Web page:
But his distrust, I learn, isn’t solely the product of Richard Nixon’s scheming. Carter reveals that he is the child of alcoholic parents. “My dad was very, very strict, a construction worker, and an extremely hard worker,” he explains. “He tore up streets, and the job always came first. If it was raining, he’d get up in the middle of the night and go make sure the flooding wasn’t filling up ditches.

“My parents were a united front, and never broke rank with one another. If my father said one thing, my mother had to agree with him. I couldn’t trust my mother — if I told her something about a girlfriend, she would blab it. When you can’t trust the person you by nature want to trust the most, it’s a very dangerous situation. So it became a challenge for my brother and me to figure out how to comport ourselves. Later, it got much worse; my parents became alcoholics. Our household sort of disintegrated, and it became a crazy version of that unified front, so my brother and I lived through the less rational years, and found a way to survive in that environment.”

Given Carter’s revelation, it’s understandable that Mulder’s monomania is motivated by a hunger to discover who killed his father and whether or not his sister was abducted by aliens — to reclaim the family that was taken from him. Duchovny also grew up in a broken family; his parents split when he was eleven. On The X-Files. every human connection is tenuous and shifting, with an uneasy alliance of mistrust. “David and I share a fear of betrayal,” Carter observes. “It comes from the same roots. His was a father who’d left the family, mine was two parents whose availability was affected by their alcoholism.”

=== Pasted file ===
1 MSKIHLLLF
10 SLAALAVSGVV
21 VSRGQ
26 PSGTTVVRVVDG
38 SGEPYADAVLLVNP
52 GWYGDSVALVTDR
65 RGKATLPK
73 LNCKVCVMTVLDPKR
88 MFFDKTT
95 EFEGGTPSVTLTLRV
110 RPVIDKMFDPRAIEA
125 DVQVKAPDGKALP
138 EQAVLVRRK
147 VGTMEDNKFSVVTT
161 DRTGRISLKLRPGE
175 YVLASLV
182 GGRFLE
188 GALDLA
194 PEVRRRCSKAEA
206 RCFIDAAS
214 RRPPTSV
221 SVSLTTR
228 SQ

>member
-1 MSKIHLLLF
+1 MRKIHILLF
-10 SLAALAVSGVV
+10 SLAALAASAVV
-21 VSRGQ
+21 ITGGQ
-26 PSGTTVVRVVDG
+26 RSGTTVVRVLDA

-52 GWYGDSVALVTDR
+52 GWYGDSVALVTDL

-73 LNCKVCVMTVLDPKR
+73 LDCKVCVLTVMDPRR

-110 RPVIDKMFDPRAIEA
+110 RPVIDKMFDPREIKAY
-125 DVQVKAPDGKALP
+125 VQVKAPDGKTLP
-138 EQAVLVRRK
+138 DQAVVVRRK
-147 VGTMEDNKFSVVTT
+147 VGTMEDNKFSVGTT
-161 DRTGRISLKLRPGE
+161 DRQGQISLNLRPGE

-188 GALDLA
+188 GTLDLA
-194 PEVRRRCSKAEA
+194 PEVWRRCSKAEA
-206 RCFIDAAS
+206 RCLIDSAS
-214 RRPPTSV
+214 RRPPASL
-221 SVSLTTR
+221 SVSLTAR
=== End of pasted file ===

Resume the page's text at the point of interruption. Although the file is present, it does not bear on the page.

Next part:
Toronto Sun: Moment Of Truth

Jun-??-1998
Toronto Sun
Moment Of Truth
Bob Thompson

Expectations are running high as the popular X-Files crosses over from TV to the big screen

HOLLYWOOD — It’s undeniable. The X-Factor truth will be out there in a few weeks. Believe no one until then.